My spirit celebrated this morning by composing the clavichord bagatelle I had half-promised David Bohn, the no-more-than-100-notes-thank-you-very-much call for scores.  My brand-new piece is titled, The last man to come to the vineyard to work.  Partly because the name Zappa somehow emerged when Eric and I were catching up yesterday, I wrote the piece with the thought of what kind of keyboard piece might be a hidden bonus track on the Uncle Meat album.  I do not say it is in the style of Zappa, but in a style compatible with that of the Bard of Cucumonga.

(Photo by Doug Krentzlin.)

28 September 2017

Prelude to DC, remembering Admee

Two years ago today was the first rehearsal of From the Pit of a Cave in the Cloud, a monodrama for soprano & four winds. It's the score which scotched what had promised to be a budding collaborative relationship with the talented soprano who performed so beautifully in the première of The Mystic Trumpeter—the text was too intense.

This afternoon I fly to Washington, to meet with an old friend, and together to witness Philip Proctor & David Ossman, late of The Firesign Theatre, performing at the Library o' Congress. Buzzy Coathanger will be there.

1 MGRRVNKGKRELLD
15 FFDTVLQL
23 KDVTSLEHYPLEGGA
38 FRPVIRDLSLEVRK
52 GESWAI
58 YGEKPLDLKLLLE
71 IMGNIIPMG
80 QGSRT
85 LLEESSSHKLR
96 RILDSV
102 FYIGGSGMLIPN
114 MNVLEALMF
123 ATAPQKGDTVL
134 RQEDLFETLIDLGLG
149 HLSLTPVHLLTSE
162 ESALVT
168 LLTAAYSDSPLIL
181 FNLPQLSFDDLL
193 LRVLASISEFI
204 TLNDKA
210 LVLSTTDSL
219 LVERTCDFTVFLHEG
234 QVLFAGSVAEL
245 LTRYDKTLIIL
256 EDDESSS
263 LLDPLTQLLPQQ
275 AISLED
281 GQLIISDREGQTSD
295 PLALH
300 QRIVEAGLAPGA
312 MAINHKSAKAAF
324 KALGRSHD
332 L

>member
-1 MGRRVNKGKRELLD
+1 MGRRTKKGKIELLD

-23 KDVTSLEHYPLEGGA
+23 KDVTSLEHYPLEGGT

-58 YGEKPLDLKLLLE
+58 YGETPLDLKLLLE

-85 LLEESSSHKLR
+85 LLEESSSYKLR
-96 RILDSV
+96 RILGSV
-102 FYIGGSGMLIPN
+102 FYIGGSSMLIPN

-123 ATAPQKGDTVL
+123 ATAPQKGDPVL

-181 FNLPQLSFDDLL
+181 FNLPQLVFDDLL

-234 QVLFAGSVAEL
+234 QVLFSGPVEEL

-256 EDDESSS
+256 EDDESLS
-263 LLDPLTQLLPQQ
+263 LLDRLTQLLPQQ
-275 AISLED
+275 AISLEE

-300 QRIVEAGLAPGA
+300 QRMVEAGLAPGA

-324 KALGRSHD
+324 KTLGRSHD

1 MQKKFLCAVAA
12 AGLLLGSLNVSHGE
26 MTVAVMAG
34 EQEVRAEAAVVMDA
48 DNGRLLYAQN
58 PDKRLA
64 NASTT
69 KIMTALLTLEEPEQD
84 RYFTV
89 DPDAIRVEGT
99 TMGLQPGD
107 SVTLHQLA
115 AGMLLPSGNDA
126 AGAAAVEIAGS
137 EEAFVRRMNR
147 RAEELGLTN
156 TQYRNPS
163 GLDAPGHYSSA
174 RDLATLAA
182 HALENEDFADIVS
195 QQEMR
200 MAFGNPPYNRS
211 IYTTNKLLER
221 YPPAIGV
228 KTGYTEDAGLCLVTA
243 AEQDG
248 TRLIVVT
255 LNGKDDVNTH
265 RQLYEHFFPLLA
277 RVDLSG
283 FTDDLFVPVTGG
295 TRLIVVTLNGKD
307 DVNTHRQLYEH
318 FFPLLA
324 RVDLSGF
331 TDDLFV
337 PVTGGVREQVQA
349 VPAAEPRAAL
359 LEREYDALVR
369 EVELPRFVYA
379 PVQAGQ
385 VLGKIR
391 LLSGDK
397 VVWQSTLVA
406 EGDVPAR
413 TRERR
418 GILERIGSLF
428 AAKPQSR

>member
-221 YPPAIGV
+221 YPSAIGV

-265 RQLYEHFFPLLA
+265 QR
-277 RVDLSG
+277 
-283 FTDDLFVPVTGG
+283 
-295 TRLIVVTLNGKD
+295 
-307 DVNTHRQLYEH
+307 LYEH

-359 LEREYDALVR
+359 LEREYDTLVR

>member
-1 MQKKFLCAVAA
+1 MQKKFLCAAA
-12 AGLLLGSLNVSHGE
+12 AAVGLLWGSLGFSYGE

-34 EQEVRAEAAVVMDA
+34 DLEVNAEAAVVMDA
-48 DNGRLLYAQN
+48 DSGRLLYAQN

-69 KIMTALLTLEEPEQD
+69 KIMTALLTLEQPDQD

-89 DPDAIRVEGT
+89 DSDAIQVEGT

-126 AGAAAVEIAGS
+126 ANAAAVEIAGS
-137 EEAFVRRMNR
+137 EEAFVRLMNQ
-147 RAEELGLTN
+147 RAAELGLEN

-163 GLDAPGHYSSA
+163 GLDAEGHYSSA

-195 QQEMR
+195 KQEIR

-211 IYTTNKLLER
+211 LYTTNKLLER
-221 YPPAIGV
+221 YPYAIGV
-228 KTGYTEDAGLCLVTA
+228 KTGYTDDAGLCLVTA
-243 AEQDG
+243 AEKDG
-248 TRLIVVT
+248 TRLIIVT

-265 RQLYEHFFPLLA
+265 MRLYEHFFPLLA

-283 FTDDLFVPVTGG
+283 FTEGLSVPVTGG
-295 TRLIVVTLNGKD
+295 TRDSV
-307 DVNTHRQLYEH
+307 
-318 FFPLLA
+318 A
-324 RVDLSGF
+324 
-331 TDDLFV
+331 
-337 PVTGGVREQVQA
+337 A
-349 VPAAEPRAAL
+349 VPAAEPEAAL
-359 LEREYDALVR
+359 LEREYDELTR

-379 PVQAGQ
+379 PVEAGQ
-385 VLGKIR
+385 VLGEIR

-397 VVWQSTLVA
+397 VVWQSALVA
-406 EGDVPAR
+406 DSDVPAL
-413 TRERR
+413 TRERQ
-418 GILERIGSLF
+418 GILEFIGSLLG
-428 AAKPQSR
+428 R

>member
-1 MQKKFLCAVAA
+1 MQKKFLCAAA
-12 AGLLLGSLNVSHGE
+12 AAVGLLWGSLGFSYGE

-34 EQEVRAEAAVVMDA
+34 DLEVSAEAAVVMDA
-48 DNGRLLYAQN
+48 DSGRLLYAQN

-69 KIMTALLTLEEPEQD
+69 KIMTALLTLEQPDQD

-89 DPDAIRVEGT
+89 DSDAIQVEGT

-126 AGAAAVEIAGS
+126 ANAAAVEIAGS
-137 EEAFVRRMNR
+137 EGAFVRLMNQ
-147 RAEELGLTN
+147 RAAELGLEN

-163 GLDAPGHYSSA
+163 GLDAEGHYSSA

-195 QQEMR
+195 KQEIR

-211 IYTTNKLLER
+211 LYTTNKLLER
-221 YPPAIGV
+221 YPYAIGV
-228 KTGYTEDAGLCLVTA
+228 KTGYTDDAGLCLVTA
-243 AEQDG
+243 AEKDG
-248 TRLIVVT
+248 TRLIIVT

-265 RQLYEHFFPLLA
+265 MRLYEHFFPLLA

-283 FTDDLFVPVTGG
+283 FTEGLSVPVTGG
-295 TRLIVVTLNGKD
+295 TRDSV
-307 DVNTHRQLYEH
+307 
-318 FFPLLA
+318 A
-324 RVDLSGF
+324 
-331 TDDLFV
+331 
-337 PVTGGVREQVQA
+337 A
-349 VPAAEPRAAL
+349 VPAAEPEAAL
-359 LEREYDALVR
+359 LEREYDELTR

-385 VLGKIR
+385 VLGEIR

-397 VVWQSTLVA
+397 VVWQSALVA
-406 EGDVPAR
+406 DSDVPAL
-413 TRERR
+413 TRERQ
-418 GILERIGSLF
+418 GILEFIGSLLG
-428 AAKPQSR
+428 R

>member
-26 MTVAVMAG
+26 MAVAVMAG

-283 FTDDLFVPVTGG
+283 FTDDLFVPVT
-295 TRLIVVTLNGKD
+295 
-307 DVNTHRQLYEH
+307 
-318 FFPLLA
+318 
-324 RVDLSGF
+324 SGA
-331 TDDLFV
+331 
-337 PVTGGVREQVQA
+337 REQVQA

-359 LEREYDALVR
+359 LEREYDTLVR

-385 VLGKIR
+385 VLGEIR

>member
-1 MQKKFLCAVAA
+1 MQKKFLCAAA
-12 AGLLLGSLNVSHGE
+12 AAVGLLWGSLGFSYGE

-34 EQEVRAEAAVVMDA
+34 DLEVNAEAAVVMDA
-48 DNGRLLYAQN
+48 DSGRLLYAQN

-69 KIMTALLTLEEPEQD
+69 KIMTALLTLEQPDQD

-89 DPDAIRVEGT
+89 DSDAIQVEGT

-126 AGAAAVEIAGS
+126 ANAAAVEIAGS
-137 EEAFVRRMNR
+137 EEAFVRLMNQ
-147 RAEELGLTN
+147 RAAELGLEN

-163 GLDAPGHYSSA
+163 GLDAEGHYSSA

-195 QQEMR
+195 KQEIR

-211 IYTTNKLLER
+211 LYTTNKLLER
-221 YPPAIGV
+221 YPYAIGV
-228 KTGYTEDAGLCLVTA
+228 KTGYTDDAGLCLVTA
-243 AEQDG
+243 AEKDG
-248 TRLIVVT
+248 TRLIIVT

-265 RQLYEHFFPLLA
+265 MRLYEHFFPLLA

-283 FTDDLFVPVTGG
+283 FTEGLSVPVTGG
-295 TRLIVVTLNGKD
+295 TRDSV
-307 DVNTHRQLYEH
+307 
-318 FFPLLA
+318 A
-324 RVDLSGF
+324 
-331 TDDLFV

27 September 2017

henningmusick: Ink barely dry [26.ix.2009]

henningmusick: Ink barely dry

... on that train last night (whose departure was not at midnight, and which did not leave for Georgia), I finished out the piece. It is a brief (four minutes) companion to the flute-clarinet duet Heedless Watermelon, written to fill out the April date at King’s Chapel.

On the bus this morning (as ever, really) and passing the silhouetted Bunker Hill obelisk, and reflecting on the birth of All the Birds in Mondrian’s Cage. Which of course immediately becomes an occasion for renewed gratitude to my excellent colleague and longtime collaborateur-provocateur, Peter H. Bloom, with whom I have performed the piece any number of times these several intervening years. And, the piece remains fresh.

This morning I sent some minor, oh so very minor, corrigenda for the Gloria to Lux Nova.  Also, the Sibelius files for the Op.28 organ pieces.

They Might Be Giants (student shown for scale)

It was before my time, so the student in the photo would not have been Henning, anyway.  Still, given the accompanying text, rather glad I was not there.